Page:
Now we draw the rectangle around the graph lines.  DrawData Method is the last major routine and will be discussed later.  We save as .JPEG next.  Disposes are more important here than in most coding, since we are working with physical resources that might block another operation done later.

Listing 2

Public Sub Render(ByVal xData() As Double, ByValyData() As Double, _
                  ByVal filename As String)
  Dim outputBitmap As New Bitmap(600, 300)
  Dim g As Graphics = Graphics.FromImage(outputBitmap)
  g.SmoothingMode = SmoothingMode.AntiAlias
  Dim clientRectangle As New RectangleF(0, 0, 600,300)
  x0 = clientRectangle.Left + BorderLeft
  y0 = clientRectangle.Top + BorderTop
  w0 = clientRectangle.Width - BorderLeft -BorderRight
  h0 = clientRectangle.Height - BorderTop -BorderBottom
  x1 = clientRectangle.Right - BorderRight
  y1 = clientRectangle.Bottom - BorderBottom
  g.FillRectangle(New SolidBrush(ColorBg),clientRectangle)
  w1 = d * n
  Dim penAxis As New Pen(ColorAxis, 1)
  h1 = d * n
  g.DrawRectangle(penAxis, x0, y0, w0, h0) ' drawaxis
  h0 = h1 'must correct internal width & heightsince equidistant
  w0 = w1 'gridlines may not fit in axis rectanglew/o rounding errors
  Me.DrawData(g, xData, yData)
  If File.Exists(filename) Then
  End If
  outputBitmap.Save(filename, ImageFormat.Jpeg)
End Sub

Let's discuss drawing the vertical lines of the chart

The DrawVerticalLines Method shows how to draw the lines for logging which are not linear, but look like the image below.  The horizontal lines are drawn equidistant from each other.  The log or vertical lines must show that 45 is not half way between 10 and 100 even though half of 90 is 45.   Note that the lowest part of the data line is at the x-axis value of 40,000.  This is why the log paper must have the funny looking vertical lines.

Figure 1

The object "g" is the only input to the Method.  We need a pen for the grid lines and we need a brush for the labels for the axis lines. These are defined with the ColorGrid and ColorAxis properties of the Class LogPlotter that the current Method being discussed is packaged inside.

The variable "n" is the number of divisions or vertical line sections, although there will be sub lines within a section. This explains why there is a loop on "j" inside the loop on "i."  Note that in a log axis versus a linear axis, "n" ignores the property XGrid and uses about 1 as the XGrid property since it is using the calculation shown below.  Log(10000000) is about 16 and Log(.01) is about -4, so we get an "n" of about 20.  So "d" is the distance in each section as the available graphing width w0 divided by how many sections.  The position of a vertical line will be at x + d1. "X" is the same for each section, while d1 varies within the section.  "X" is x0, the starting point on the x-axis plus "i" times "d."  The d1 is the log of "j" times "d."  Now draw the line from y0 to y1.  Whew!  Why does that do it?  Because "j" is varying from 1 to XLogBase -1.  Our XLogBase is 10 so we want to show the 10 values between each section.  The ten are not evenly divided, but log spaced.  The Log(j) is the fraction of "d" where the line should be drawn within the section.  This is the hardest part to understand if you feel you need to.  Stare at it, play with it, run your variation and see what happens if you must.  Now print the label formatted like you want it.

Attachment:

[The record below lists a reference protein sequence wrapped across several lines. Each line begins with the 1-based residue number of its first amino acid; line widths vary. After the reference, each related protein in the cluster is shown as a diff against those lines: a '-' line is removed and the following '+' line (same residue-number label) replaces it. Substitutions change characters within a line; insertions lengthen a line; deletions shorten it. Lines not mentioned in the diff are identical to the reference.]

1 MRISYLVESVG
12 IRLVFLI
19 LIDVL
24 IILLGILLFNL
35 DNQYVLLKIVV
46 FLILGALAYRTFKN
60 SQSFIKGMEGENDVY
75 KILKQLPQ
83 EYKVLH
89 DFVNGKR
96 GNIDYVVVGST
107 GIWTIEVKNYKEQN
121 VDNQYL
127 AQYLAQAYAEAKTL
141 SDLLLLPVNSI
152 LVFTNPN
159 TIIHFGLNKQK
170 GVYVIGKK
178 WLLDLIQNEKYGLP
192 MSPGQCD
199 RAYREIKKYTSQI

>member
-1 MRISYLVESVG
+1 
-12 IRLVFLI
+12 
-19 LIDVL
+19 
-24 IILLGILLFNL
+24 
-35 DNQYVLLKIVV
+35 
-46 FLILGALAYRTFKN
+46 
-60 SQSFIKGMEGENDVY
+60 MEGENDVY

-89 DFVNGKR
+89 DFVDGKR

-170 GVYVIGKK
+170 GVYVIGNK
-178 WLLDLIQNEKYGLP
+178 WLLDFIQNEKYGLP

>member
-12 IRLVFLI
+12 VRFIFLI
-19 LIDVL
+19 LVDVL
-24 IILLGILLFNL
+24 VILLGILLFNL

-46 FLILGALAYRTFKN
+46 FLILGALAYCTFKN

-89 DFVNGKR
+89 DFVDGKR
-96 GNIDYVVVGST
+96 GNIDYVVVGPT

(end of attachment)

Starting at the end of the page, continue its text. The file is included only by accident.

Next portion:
Listing 3

Private Sub DrawVerticalLines(ByVal g As Graphics)
  Dim penGrid As New Pen(ColorGrid, 1)
  Dim brushAxis As New SolidBrush(ColorAxis)
  n = Convert.ToInt32(Math.Log(XRangeEnd, XLogBase)- _
      Math.Log(XRangeStart, XLogBase))
  If n = 0 Then n = 1 ' we know we don't want todivide by zero
  d = w0 / n
  For i As Integer = 0 To n
    x = x0 + i * d
    If i < n Then 'do not draw the detailedgradations after the border
      For j As Integer = 1 To XLogBase - 1
        d1 = Convert.ToInt32(Math.Log(j, XLogBase) *d)
        g.DrawLine(penGrid, x + d1, y0, x + d1, y1)
    End If
    s =Me.LargeFormat(Convert.ToString(Math.Pow(XLogBase, _
        Math.Log(XRangeStart, XLogBase) + i)))
    Dim sf As SizeF = g.MeasureString(s, FontAxis)
    g.DrawString(s, FontAxis, brushAxis, x -sf.Width / 2, y1 + sf.Height / 2)
End Sub

Let's discuss drawing the horizontal lines of the chart

The horizontal lines are linear and so are much simpler in this case, but remember the y axis could be logged instead or as well.  Here, "n" is defined with both the range of values and the YGrid property.  This is just a really simple version of the vertical lines.

Listing 4

Private Sub DrawHorizontalLines(ByVal g As Graphics)
  Dim penGrid As New Pen(ColorGrid, 1)
  Dim brushAxis As New SolidBrush(ColorAxis)
  n = Convert.ToInt32((YRangeEnd - YRangeStart) /YGrid)
  If n = 0 Then n = 1
  d = h0 / n
  For i As Integer = 0 To n
    y = y1 - i * d
    g.DrawLine(penGrid, x0, y, x1, y)
    Dim s As String = Convert.ToString(YRangeStart +_
                      (YRangeEnd - YRangeStart) * i/ n)
    Dim sf As SizeF = g.MeasureString(s, FontAxis)
    g.DrawString(s, FontAxis, brushAxis, x0 -sf.Width - sf.Height / 4, _
                 y - sf.Height / 2)
End Sub

Let's discuss drawing the Data on the chart